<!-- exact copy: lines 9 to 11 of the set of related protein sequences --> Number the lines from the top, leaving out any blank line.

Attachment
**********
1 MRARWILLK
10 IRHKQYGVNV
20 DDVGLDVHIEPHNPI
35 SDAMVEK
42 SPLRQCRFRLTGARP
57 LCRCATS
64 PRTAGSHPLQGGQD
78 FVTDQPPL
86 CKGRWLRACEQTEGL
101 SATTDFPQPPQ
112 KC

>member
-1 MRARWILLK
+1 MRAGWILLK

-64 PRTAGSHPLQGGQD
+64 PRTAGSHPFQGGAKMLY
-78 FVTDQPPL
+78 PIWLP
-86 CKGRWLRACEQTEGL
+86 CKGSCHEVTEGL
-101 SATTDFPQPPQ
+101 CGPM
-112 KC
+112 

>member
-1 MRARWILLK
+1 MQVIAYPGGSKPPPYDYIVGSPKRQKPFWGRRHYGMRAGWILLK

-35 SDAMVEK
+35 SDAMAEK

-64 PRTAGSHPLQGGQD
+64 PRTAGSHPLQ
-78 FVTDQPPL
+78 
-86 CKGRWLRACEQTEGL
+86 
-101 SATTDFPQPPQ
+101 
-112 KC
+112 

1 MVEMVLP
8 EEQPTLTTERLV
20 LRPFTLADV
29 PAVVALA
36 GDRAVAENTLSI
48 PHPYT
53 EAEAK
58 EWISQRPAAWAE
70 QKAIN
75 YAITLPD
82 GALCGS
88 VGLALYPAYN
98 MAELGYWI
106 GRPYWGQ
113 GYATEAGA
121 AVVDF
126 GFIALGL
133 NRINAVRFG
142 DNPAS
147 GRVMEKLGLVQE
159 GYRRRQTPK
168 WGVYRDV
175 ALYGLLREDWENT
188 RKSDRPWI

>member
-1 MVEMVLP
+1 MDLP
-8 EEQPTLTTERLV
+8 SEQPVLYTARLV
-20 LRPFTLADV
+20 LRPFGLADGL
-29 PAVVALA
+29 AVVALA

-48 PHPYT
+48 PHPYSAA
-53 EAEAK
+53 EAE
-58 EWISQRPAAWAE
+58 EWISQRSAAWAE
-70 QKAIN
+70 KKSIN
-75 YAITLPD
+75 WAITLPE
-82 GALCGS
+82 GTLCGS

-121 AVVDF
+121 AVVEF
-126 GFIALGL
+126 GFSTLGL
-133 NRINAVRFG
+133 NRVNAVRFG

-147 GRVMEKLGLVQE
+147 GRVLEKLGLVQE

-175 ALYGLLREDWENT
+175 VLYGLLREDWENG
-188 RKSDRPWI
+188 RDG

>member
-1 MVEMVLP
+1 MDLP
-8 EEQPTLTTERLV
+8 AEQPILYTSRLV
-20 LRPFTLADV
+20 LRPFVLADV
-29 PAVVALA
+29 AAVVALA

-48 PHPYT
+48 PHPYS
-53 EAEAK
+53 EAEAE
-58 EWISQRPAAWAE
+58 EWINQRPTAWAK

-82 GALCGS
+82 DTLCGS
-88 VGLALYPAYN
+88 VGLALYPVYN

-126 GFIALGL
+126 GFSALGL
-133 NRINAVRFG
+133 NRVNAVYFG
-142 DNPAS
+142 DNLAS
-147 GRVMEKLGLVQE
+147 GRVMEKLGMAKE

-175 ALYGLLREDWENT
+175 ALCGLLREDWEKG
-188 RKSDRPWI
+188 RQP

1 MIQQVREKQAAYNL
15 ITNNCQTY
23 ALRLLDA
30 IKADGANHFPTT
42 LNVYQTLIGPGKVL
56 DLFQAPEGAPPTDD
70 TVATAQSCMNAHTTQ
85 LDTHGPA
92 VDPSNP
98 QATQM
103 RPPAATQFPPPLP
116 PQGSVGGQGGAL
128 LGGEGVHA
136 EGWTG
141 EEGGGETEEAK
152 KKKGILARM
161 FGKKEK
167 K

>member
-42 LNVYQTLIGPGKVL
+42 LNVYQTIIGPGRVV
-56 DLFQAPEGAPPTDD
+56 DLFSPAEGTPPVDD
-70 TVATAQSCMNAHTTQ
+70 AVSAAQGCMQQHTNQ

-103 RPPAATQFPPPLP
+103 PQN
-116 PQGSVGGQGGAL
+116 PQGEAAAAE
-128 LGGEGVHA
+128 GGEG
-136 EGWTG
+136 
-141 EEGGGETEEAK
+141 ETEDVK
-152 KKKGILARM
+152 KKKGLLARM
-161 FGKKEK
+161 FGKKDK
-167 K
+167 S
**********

86 CKGRWLRACEQTEGL
101 SATTDFPQPPQ
112 KC